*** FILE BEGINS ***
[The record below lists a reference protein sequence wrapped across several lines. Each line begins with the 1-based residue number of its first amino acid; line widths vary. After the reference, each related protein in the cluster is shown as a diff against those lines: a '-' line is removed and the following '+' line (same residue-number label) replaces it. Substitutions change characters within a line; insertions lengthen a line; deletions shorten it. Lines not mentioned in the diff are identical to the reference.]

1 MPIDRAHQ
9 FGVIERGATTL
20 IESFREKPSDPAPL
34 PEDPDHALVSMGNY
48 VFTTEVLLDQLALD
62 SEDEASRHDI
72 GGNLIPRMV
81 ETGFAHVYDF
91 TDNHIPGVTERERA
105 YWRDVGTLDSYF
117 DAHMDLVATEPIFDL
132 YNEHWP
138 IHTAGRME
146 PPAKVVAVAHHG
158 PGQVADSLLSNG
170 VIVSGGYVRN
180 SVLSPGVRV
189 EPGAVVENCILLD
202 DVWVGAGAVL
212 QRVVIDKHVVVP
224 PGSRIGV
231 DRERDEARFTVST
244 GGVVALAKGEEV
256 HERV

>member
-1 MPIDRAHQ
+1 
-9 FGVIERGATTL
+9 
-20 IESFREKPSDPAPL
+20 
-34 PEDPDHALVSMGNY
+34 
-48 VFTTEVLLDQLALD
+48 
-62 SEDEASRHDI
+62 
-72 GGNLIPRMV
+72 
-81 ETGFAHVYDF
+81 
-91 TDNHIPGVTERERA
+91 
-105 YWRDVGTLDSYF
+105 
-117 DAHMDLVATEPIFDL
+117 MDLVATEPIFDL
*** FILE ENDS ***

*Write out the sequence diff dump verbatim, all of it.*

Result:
[The record below lists a reference protein sequence wrapped across several lines. Each line begins with the 1-based residue number of its first amino acid; line widths vary. After the reference, each related protein in the cluster is shown as a diff against those lines: a '-' line is removed and the following '+' line (same residue-number label) replaces it. Substitutions change characters within a line; insertions lengthen a line; deletions shorten it. Lines not mentioned in the diff are identical to the reference.]

1 MPIDRAHQ
9 FGVIERGATTL
20 IESFREKPSDPAPL
34 PEDPDHALVSMGNY
48 VFTTEVLLDQLALD
62 SEDEASRHDI
72 GGNLIPRMV
81 ETGFAHVYDF
91 TDNHIPGVTERERA
105 YWRDVGTLDSYF
117 DAHMDLVATEPIFDL
132 YNEHWP
138 IHTAGRME
146 PPAKVVAVAHHG
158 PGQVADSLLSNG
170 VIVSGGYVRN
180 SVLSPGVRV
189 EPGAVVENCILLD
202 DVWVGAGAVL
212 QRVVIDKHVVVP
224 PGSRIGV
231 DRERDEARFTVST
244 GGVVALAKGEEV
256 HERV

>member
-1 MPIDRAHQ
+1 
-9 FGVIERGATTL
+9 
-20 IESFREKPSDPAPL
+20 
-34 PEDPDHALVSMGNY
+34 
-48 VFTTEVLLDQLALD
+48 
-62 SEDEASRHDI
+62 
-72 GGNLIPRMV
+72 
-81 ETGFAHVYDF
+81 
-91 TDNHIPGVTERERA
+91 
-105 YWRDVGTLDSYF
+105 
-117 DAHMDLVATEPIFDL
+117 MDLVATEPIFDL